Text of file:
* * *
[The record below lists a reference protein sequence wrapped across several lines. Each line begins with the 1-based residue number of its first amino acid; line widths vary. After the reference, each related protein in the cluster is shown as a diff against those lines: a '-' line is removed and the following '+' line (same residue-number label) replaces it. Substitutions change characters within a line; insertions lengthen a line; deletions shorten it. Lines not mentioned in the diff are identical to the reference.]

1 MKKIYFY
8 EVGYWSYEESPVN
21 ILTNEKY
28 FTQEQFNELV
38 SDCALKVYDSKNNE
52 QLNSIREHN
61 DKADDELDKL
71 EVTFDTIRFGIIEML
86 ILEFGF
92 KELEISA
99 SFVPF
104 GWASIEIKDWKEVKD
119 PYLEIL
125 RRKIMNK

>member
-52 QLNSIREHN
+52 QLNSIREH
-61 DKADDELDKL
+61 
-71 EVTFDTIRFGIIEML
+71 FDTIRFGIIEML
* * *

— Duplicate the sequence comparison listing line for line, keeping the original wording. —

[The record below lists a reference protein sequence wrapped across several lines. Each line begins with the 1-based residue number of its first amino acid; line widths vary. After the reference, each related protein in the cluster is shown as a diff against those lines: a '-' line is removed and the following '+' line (same residue-number label) replaces it. Substitutions change characters within a line; insertions lengthen a line; deletions shorten it. Lines not mentioned in the diff are identical to the reference.]

1 MKKIYFY
8 EVGYWSYEESPVN
21 ILTNEKY
28 FTQEQFNELV
38 SDCALKVYDSKNNE
52 QLNSIREHN
61 DKADDELDKL
71 EVTFDTIRFGIIEML
86 ILEFGF
92 KELEISA
99 SFVPF
104 GWASIEIKDWKEVKD
119 PYLEIL
125 RRKIMNK

>member
-52 QLNSIREHN
+52 QLNSIREH
-61 DKADDELDKL
+61 
-71 EVTFDTIRFGIIEML
+71 FDTIRFGIIEML